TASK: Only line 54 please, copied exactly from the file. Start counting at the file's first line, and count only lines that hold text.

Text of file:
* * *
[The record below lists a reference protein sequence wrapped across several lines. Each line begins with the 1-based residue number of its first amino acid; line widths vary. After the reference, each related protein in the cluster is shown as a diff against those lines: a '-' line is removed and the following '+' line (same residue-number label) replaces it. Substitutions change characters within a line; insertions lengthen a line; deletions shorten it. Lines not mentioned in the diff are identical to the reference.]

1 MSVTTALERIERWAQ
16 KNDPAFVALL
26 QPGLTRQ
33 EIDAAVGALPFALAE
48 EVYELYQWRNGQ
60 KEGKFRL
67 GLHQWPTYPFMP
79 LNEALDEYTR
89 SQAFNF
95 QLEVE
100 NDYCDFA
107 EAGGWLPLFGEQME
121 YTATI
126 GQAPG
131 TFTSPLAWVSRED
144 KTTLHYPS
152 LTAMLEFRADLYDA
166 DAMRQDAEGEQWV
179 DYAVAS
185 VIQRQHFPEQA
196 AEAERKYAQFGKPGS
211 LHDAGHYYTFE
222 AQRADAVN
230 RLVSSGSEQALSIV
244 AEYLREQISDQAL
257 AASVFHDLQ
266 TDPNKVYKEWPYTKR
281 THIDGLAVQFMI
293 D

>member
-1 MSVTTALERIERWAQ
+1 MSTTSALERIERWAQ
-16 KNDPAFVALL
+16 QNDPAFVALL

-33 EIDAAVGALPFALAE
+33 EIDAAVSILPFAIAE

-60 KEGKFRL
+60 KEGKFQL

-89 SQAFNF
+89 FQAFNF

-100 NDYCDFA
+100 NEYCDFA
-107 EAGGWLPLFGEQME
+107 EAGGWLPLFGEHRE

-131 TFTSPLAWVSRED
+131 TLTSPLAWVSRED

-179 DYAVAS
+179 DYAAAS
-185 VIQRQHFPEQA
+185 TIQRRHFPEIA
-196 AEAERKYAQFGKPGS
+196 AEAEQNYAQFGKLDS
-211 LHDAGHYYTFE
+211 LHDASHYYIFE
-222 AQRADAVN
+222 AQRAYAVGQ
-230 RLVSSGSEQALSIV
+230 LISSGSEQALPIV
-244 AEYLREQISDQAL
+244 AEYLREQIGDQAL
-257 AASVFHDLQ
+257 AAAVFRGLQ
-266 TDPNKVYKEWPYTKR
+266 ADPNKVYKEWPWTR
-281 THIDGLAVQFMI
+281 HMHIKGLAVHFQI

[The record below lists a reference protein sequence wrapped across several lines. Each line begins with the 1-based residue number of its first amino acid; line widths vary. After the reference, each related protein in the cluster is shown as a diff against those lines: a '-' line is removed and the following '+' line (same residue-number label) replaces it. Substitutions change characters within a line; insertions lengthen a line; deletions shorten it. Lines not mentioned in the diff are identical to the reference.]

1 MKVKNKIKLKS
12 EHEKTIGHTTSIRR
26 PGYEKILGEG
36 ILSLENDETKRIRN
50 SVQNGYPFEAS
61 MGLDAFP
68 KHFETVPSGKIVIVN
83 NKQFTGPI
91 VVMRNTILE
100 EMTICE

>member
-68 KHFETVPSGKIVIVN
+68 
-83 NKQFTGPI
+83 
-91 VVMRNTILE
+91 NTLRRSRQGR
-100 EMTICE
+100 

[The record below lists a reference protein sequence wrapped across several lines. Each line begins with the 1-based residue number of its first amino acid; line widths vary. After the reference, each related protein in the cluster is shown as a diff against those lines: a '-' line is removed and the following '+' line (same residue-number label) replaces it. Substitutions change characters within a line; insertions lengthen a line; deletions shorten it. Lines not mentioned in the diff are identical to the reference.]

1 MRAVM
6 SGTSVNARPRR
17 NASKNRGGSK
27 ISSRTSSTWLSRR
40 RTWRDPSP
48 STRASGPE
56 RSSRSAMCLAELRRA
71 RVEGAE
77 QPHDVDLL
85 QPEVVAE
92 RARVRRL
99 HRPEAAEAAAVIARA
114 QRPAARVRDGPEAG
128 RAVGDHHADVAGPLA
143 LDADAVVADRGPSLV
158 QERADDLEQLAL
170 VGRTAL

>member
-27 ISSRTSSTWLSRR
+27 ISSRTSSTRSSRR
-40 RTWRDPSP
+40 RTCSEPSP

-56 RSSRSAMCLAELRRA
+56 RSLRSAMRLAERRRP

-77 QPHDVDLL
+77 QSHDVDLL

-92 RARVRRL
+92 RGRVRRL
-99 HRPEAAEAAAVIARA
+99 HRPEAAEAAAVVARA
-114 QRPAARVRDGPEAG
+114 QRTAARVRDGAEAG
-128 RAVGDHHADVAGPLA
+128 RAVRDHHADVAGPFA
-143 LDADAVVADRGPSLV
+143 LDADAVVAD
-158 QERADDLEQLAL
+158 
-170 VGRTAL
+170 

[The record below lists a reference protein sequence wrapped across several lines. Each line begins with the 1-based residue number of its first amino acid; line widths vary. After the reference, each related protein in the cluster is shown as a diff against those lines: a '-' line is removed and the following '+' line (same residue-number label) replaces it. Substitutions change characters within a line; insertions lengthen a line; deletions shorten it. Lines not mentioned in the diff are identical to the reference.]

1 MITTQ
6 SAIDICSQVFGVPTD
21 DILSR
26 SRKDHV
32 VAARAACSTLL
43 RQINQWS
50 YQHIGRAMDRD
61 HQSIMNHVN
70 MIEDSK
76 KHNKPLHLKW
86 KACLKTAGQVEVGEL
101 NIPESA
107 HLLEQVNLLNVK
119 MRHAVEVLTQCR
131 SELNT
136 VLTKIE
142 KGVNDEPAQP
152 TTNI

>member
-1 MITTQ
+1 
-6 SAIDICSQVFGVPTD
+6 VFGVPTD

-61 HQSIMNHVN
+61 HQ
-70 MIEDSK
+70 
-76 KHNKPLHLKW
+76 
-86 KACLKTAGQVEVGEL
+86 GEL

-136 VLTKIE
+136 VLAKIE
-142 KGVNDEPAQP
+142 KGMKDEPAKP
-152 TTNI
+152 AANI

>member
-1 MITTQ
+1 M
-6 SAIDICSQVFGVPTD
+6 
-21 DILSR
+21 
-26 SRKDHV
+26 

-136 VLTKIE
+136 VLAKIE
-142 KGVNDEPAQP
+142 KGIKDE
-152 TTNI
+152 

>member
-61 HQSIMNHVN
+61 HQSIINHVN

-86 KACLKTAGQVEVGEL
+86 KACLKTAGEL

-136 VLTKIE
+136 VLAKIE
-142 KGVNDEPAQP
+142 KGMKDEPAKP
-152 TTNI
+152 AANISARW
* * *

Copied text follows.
-211 LHDAGHYYTFE